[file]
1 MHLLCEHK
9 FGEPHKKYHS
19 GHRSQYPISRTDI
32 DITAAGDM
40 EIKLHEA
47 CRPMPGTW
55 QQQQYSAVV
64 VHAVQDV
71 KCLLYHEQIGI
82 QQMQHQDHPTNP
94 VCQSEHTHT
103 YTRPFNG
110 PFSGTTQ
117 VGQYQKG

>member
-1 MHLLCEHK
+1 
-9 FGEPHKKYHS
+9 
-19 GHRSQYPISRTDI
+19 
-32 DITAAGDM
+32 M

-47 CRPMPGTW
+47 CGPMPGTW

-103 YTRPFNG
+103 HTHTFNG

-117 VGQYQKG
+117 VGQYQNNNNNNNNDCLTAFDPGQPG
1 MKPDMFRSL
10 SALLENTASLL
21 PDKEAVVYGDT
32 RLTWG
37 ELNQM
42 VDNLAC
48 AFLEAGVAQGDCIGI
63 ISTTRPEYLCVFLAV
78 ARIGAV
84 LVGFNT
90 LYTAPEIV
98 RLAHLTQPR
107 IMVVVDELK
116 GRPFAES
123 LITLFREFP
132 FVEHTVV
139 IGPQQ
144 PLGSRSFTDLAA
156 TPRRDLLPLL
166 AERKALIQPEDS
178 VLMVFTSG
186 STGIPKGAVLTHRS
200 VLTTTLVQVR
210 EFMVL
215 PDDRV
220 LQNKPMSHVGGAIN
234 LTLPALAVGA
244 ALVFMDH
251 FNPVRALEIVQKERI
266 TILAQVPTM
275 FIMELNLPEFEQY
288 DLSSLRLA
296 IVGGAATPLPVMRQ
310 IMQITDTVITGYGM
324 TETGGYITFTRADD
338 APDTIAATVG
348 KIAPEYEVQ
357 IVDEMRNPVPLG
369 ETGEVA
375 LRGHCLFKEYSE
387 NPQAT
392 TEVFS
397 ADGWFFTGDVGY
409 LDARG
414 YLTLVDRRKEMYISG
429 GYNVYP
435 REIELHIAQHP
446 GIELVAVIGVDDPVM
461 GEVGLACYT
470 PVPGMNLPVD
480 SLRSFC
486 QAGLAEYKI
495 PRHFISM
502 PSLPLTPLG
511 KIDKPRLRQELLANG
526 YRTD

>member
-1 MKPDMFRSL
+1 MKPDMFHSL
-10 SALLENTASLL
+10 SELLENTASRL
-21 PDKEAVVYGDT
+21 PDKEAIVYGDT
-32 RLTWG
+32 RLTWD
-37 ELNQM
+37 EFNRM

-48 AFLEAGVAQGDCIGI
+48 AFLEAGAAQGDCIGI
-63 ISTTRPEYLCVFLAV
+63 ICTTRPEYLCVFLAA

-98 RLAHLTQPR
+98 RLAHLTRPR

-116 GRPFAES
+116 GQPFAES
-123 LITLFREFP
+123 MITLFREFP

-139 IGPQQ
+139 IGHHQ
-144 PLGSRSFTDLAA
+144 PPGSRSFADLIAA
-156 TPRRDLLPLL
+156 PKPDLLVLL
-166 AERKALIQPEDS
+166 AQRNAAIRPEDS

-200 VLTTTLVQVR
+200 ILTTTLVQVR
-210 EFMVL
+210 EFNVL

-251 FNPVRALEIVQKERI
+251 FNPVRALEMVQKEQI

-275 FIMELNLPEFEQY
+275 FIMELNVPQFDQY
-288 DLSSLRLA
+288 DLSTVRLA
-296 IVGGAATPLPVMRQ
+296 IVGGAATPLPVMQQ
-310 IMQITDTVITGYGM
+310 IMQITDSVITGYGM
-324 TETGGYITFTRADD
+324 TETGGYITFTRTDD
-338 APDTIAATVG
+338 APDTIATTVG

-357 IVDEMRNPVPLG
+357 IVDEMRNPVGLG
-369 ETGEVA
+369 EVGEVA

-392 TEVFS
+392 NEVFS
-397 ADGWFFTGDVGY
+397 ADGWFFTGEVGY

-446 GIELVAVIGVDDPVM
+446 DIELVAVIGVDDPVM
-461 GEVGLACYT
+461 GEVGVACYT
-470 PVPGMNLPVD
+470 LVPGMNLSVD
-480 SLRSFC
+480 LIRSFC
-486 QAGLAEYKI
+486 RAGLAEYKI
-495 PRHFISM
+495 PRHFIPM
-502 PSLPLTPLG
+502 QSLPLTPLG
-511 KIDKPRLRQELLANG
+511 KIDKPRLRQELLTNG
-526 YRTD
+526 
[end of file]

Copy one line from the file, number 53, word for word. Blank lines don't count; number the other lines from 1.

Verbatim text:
210 EFMVL